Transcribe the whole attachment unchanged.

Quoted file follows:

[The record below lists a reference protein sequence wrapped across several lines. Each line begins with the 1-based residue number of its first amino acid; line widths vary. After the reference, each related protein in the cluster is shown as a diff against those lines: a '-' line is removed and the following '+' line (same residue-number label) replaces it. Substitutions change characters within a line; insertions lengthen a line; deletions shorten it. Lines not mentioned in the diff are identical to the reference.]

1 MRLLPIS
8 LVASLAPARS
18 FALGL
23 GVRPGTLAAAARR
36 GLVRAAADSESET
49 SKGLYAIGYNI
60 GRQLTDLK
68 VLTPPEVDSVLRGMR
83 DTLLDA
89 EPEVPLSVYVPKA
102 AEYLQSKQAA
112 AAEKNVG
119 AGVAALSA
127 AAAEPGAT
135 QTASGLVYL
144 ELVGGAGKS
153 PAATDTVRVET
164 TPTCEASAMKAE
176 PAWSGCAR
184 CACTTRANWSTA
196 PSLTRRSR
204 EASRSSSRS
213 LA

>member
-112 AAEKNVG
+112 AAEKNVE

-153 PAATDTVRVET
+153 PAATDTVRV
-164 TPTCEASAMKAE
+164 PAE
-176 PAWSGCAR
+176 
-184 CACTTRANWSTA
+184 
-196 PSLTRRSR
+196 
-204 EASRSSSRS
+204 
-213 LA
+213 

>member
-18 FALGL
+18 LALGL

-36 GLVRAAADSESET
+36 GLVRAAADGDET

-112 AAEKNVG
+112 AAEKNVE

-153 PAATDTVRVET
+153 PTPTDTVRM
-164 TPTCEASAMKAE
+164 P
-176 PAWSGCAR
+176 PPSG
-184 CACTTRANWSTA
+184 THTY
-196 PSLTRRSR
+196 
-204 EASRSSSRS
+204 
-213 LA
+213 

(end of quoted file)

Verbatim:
[The record below lists a reference protein sequence wrapped across several lines. Each line begins with the 1-based residue number of its first amino acid; line widths vary. After the reference, each related protein in the cluster is shown as a diff against those lines: a '-' line is removed and the following '+' line (same residue-number label) replaces it. Substitutions change characters within a line; insertions lengthen a line; deletions shorten it. Lines not mentioned in the diff are identical to the reference.]

1 MRLLPIS
8 LVASLAPARS
18 FALGL
23 GVRPGTLAAAARR
36 GLVRAAADSESET
49 SKGLYAIGYNI
60 GRQLTDLK
68 VLTPPEVDSVLRGMR
83 DTLLDA
89 EPEVPLSVYVPKA
102 AEYLQSKQAA
112 AAEKNVG
119 AGVAALSA
127 AAAEPGAT
135 QTASGLVYL
144 ELVGGAGKS
153 PAATDTVRVET
164 TPTCEASAMKAE
176 PAWSGCAR
184 CACTTRANWSTA
196 PSLTRRSR
204 EASRSSSRS
213 LA

>member
-112 AAEKNVG
+112 AAEKNVE

-153 PAATDTVRVET
+153 PAATDTVRV
-164 TPTCEASAMKAE
+164 PAE
-176 PAWSGCAR
+176 
-184 CACTTRANWSTA
+184 
-196 PSLTRRSR
+196 
-204 EASRSSSRS
+204 
-213 LA
+213 

>member
-18 FALGL
+18 LALGL

-36 GLVRAAADSESET
+36 GLVRAAADGDET

-112 AAEKNVG
+112 AAEKNVE

-153 PAATDTVRVET
+153 PTPTDTVRM
-164 TPTCEASAMKAE
+164 P
-176 PAWSGCAR
+176 PPSG
-184 CACTTRANWSTA
+184 THTY
-196 PSLTRRSR
+196 
-204 EASRSSSRS
+204 
-213 LA
+213 